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ABSTRACT: The aims of the present study were to use multilocus sequence typing (MLST) of a diverse collection of Pasteurella multocida as to animal source, geography and time, including all available serovars of Carter, Heddleston, Little & Lyon, Namioka, Cornelius and Roberts, to further investigate the evolution of this species with a focus on two lineages, A (P. multocida subsp. multocida and P. multocida subsp. gallicida) and B (P. multocida subsp. septica), previously reported. Isolates of P. multocida (n = 116) including reference strains of major serotyping systems were investigated by MLST based on partial sequences of the genes adk, est, gdh, mdh, pgi, pmi, and zwf, and 67 sequence types (ST) were observed. Phylogenetic analysis of these concatenated sequences confirmed the separation of groups A (41 ST, 71 isolates) and B (22 ST, 38 isolates) out of the 67 STs. All Carter's serovars, 12 Heddleston serovars, all three Little-Lyon types, six out of seven Namioka serovars, all five of Robert's types and all four Cornelius' serovars were allocated in the A group, while group B included the remaining four Heddleston serovars 6, 7, 8 and 13, in addition to Namioka type 8:A. The overrepresentation of reference strains of serotyping systems in the A group contrasts the high number of isolates obtained from diseased birds in the B group the impact of which should be addressed in future vaccine development. Isolates from birds (25) dominated the B group which also included four isolates from Felidae, whereas group A included isolates from all types of hosts. The evolutionary implications of the lack of capsular type D, pig and bovine isolates in group B as well as its association with Aves and Felidae that also applied to the whole RIRDC MLST database, need further investigation. The combination of rpoB and 16S rRNA gene sequence comparison as well as the developed PCR test assigned isolates to lineage A represented by the type strain of P. multocida subsp. multocida or lineage B represented by the type strain of P. multocida subsp. septica. It was not possible to circumscribe either the A or B lineages with a set of conserved phenotypic characters, questioning the valid status of subspecies within P. multocida. Phylogenetic analysis carried out on individual MLST genes showed deviations as to single or multiple genes for 17 % of group A and 43 % of group B indicating that lineage A probably developed from lineage B, and that major changes are on-going. From a genotypical point of view, we conclude that P. multocida subsp. gallicida represents an artificial unit.Microbiology 01/2013; · 3.06 Impact Factor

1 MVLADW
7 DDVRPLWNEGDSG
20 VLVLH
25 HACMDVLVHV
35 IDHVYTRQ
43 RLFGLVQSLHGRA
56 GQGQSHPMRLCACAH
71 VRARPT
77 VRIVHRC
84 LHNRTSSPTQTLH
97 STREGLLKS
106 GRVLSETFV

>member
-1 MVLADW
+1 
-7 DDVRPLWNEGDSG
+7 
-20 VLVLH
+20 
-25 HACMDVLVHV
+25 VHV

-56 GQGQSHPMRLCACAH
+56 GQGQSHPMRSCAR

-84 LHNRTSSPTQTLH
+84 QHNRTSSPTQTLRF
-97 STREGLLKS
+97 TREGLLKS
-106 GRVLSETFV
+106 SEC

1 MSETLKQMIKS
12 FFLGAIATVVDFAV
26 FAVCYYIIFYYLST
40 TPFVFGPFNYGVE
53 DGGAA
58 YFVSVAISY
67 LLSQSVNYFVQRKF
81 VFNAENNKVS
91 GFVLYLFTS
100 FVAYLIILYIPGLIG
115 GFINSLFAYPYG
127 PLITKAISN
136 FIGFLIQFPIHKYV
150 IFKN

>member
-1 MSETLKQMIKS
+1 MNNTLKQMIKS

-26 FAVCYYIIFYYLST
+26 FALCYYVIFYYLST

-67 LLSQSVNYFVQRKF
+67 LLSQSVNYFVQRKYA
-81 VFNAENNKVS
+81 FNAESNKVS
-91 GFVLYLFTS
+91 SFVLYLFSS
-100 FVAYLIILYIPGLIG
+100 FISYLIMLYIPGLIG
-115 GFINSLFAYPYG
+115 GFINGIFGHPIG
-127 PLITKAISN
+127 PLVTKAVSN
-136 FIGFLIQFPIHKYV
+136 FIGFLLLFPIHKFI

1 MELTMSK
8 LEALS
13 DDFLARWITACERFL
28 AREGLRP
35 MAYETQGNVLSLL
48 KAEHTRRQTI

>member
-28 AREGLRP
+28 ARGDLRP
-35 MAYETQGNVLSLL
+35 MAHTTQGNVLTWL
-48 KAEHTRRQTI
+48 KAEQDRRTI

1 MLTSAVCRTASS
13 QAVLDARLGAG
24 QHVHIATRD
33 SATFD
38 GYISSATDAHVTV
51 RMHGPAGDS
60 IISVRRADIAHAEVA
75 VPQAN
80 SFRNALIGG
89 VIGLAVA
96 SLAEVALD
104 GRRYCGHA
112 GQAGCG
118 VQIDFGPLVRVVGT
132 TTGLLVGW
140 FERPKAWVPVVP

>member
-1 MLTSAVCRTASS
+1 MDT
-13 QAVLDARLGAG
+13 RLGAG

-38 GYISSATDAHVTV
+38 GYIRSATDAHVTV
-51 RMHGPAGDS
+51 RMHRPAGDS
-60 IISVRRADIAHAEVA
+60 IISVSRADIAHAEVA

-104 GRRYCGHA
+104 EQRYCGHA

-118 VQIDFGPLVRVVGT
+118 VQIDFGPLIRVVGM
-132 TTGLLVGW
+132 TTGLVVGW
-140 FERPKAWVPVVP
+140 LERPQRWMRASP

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ABSTRACT: Two serovars of Pasteurella multocida, B:2 and E:2, have been reportedly associated with haemorrhagic septicaemia (HS), a peracute and devastating disease mainly affecting cattle and water buffaloes. We multilocus sequence typed (MLST) 64 isolates of P. multocida including 55 associated with HS and found that they mainly included sequence type (ST) 122 (n=50) and rarely ST63 (n=1), ST147 (n=2) and ST162 (n=2) compared to other members of the species isolated from other lesion types and hosts. Single-nucleotide polymorphisms suitable for specific detection of STs associated with HS were detected in the est gene. A new HS-est-RT-PCR (est indicating the target gene) specifically detected ST122, ST63, ST147 and ST162 associated with HS. The new HS-est-RT-PCR did not detect strains of ST151 with capsular type D isolated from pigs that were found positive with a previously published HS PCR detection method. The new HS-est-RT-PCR represents a fast and specific detection of the specific types of P. multocida involved in HS. The HS-est-RT-PCR developed in the current study seems to more accurately identify isolates of P. multocida associated with HS compared to PCR detection methods previously published.Veterinary Microbiology 02/2014; · 3.13 Impact Factor